Tips to resist the urge to splurge from 4 months of a no spend challenge

No Spend Challenge Save Money

I’m 4 months into my 6 month no spend challenge which hasn’t been easy, (I fell off the wagon last month), the financial benefits have been huge!

In the past month, I had surgery, so medical expenses were high again. On the upside, I hit the Medicare threshold so now I get 80% back on medical expense and this happened before the CT scan which was a big saving. All up, this month I had about $1,500 out of pocket medical expenses, then I had some minor side effects to the surgery resulting in a week of not feeling awesome. Temptation was high that week, extremely high.

Overall, I have done pretty well, aside from the medical expenses (some of which I knew), I didn’t spend much I didn’t need to.

How to resist the urge to splurge

Things that helped resist the urge to buy this month were:

1.) Selling off everything I can

I went through all my clothes and started listing them on eBay. I sold $170 worth and am adamant I will only buy pieces I really love/will wear for a long time/make up a wardrobe I want. I’m not buying anything until the end of this challenge, though.

2.) Being prepared
We had meals cooked and in the freezer before I went in for surgery. We started shopping at the markets last thing on a Sunday when all the meat was 50% off. This meant we stretched a few meals we weren’t expecting to so we could change our shopping habits, but it has saved us money.

3.) Repurposing or repairing
We had leggings rip, so I cut them off to make shorts. These are now my kids favourite shorts. We did this with some of their long sleeve tops they don’t want to wear as well and now they love them. My partner needed his pants fixed, so I did that. I also fixed a couple of skirts of mine which I will sell as I don’t wear them and they aren’t my style anymore.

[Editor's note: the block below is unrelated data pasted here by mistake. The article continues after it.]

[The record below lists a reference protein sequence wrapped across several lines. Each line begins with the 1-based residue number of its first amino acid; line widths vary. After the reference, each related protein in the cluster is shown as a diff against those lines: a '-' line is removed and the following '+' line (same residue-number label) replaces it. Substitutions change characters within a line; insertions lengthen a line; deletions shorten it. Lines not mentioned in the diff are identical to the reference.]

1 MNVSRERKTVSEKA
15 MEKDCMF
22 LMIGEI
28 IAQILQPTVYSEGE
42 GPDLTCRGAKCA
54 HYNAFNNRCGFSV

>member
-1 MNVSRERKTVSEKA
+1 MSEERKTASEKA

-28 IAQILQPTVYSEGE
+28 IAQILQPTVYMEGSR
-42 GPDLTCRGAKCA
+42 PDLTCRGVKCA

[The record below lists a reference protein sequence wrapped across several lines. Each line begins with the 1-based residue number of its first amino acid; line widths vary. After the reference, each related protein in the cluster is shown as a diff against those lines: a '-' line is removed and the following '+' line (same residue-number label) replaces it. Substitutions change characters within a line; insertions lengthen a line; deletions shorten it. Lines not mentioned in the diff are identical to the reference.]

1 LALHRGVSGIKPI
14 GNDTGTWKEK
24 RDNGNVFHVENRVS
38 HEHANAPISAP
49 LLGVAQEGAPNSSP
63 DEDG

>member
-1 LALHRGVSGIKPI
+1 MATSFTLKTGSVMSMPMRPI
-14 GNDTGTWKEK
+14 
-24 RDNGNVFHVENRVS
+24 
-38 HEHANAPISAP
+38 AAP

Anything in our house that had been on the ‘to fix’ list finally got fixed or thrown out. This saved space, reduced clutter, saved money and gave us ‘new’ items since some of the things had not been used in months.

4.) Compare, compare, compare
I compared a bunch of things this month from spices we buy (I found somewhere online where they are 1/4 of the price of Woolworths), clothes the kids need, protein powder my partner buys and compared internet packages to see if we could get a better deal.

5.) Focused on the long term goal
One day my partner went to the gym and I stayed at home with the kids. I wanted to use this time to really work out what I wanted for the rest of this year, how I wanted to start 2017, what financial shape I wanted to be in, those sorts of things. I didn’t tell my partner I was doing this.

Funnily enough, he came home and announced he had a thought at the gym. His goal for the end of the year was to have a specific amount in savings, plus a couple of other things. I laughed and pulled out a piece of where I had written exactly the same goals for myself while he was away.

Being on the same page with where our lives are heading and being able to focus on a specific goal we are working towards has made it much easier to resist the urge to spend.

6.) Free entertainment
We have looked for as much free entertainment as possible. We went to the Zombie Walk and a public Halloween festival for our kids and Halloween. We explored more of Melbourne and spent time doing things our kids love like playing at the park and going to see the ducks.

I am looking forward to this challenge being over. It’s gotten a bit boring at times and because it’s not essential to my finances that I do it, I found it a little hard. I am more excited to achieve my financial goals though, so I know now we are on the home stretch I will definitely be able to achieve my goals this year and will be starting 2017 in the exact financial and physical shape I wanted.

What tips do you have to reduce spending?

2 thoughts on “Tips to resist the urge to splurge from 4 months of a no spend challenge

    1. Totally try and sell them. You can always donate what doesn’t sell or choose to donate some of what you make in cash instead.

Leave a Reply